Humans utilize both renewable and nonrenewable sources of energy daily for power generation. With increased demands for clean energy as well as technological advancement bringing the overall costs down, the renewable power sector is thriving. Solar, wind, and hydro are some main sources of renewable power. For example, wind turbines utilize and convert the kinetic energy of the wind into electrical energy. The blades of the wind turbine catch the wind, and the aerodynamic forces (lift force) generated on these blades turn the rotor on which these blades are mounted. At low wind speeds, the flow around turbine blades is typically steady. But as the wind speed increases, the flow behavior around blades becomes transient. This creates vortices in the flow. To increase the efficiency of these turbines, a design engineer must consider the flow behavior around these blades and estimate the aerodynamic forces developed by the flowing wind. Engineering simulations are commonly used to estimate these aerodynamic forces.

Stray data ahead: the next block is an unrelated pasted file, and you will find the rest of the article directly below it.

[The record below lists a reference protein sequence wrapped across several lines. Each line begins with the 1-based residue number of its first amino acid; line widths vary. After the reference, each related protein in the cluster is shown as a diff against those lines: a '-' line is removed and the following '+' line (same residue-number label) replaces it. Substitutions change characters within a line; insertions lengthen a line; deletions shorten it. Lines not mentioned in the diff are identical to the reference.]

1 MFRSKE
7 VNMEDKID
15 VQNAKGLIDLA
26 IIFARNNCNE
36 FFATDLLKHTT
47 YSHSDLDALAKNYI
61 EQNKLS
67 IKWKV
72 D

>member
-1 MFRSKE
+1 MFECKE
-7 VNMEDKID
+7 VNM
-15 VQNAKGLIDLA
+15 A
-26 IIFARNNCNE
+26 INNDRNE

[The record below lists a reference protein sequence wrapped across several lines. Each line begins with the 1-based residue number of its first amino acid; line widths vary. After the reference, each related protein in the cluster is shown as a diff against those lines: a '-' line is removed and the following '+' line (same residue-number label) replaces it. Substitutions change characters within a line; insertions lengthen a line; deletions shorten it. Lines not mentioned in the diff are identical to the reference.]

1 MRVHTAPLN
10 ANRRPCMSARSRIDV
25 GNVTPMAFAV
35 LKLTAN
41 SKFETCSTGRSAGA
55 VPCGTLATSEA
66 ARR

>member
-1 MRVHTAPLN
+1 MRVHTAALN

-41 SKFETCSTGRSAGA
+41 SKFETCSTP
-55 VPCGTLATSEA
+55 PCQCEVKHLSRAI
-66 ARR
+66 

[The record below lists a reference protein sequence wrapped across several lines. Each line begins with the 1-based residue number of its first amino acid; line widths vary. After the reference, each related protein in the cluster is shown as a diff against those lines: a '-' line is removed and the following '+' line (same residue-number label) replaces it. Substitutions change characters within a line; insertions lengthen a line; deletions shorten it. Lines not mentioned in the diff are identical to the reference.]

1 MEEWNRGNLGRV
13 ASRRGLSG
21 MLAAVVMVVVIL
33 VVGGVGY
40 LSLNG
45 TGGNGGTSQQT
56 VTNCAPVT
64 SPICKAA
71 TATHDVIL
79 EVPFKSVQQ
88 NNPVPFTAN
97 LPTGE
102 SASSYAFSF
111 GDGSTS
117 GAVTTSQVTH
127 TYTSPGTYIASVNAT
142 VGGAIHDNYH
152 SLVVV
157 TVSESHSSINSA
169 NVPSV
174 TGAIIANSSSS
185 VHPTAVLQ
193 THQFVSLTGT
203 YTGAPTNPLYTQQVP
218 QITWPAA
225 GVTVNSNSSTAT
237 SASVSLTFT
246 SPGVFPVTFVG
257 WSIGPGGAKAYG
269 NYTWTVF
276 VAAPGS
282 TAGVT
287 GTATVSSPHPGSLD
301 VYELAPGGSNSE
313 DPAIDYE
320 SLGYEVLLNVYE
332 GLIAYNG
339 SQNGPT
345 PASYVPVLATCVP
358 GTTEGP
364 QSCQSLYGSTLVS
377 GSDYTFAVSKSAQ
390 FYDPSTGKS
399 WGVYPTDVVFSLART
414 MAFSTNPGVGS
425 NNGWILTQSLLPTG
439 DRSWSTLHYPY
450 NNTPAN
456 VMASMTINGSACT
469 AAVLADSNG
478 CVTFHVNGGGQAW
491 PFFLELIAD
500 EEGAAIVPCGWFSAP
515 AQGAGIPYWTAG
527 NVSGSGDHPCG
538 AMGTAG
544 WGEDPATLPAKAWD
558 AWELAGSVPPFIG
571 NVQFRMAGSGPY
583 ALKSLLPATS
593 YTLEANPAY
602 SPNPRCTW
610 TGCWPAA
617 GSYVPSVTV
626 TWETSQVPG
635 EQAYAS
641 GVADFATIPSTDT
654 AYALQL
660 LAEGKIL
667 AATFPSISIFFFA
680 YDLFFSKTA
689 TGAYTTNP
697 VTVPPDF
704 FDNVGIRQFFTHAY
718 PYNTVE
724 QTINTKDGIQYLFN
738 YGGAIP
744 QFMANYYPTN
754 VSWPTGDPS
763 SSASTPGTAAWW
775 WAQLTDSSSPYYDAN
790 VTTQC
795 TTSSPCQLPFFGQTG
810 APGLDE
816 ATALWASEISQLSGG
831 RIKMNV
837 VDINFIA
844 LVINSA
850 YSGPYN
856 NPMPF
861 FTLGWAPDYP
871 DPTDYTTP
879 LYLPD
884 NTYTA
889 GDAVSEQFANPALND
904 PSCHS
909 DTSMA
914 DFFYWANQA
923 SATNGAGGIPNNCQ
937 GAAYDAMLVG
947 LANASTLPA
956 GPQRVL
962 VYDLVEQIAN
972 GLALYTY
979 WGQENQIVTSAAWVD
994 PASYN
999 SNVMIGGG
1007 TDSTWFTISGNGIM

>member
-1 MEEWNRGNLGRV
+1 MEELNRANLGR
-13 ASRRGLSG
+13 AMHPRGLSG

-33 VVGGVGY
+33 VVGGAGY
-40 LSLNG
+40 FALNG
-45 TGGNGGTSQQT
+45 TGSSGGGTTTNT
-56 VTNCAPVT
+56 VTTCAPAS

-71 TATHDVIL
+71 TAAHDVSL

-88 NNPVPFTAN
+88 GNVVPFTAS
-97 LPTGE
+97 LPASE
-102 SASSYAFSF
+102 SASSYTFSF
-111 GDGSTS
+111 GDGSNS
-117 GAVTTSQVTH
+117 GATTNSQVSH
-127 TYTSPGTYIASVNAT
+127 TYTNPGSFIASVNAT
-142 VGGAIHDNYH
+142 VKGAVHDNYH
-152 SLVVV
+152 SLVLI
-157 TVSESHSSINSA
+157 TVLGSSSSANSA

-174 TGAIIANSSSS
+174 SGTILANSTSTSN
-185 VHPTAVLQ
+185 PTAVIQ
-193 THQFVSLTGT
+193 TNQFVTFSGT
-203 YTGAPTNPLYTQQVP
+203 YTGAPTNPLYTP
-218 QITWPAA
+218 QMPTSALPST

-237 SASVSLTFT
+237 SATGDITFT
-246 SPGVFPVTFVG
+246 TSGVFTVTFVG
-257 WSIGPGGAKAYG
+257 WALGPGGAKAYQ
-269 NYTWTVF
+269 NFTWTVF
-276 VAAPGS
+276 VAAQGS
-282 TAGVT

This SimCafe course was developed by Dr. Rajesh Bhaskaran, Swanson Director of Engineering Simulation at Cornell University, and Julio Sampaio Gabriel de Pieri, in partnership with Ansys. It serves as an e-learning resource to integrate industry-standard simulation tools into courses and provides a resource for supplementary learning outside the classroom. In this course, we will use the transient sliding mesh approach to model the vertical axis wind turbine using Ansys Fluent and study the unsteady flow behavior around its blades.
For more ways to learn, check out the Cornell edX course, A Hands-on Introduction to Engineering Simulations at ansys.com/cornell.
Cornell University also offers a Fluid Dynamics Simulations Using Ansys online certificate authored by Dr. Rajesh Bhaskaran. Learn more here: https://ecornell.cornell.edu/fluiddynamics